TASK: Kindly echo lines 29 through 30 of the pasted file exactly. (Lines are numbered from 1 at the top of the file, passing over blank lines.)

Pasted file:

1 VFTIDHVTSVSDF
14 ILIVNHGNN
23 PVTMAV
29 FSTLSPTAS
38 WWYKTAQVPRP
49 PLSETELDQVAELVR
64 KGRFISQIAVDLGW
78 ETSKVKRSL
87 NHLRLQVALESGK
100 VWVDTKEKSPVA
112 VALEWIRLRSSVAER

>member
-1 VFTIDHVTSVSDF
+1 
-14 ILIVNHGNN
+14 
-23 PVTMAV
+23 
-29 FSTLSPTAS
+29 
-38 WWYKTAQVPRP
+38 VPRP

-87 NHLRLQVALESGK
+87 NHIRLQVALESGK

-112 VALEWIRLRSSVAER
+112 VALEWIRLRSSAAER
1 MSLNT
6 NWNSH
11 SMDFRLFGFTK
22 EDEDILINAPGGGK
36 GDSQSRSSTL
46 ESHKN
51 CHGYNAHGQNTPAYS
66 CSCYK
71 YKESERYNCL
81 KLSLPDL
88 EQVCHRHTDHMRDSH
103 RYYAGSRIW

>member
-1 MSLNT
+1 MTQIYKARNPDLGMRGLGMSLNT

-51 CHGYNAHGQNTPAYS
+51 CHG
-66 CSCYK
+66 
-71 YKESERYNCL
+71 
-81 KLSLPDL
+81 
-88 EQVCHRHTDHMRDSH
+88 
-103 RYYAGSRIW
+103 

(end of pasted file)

11 SMDFRLFGFTK
22 EDEDILINAPGGGK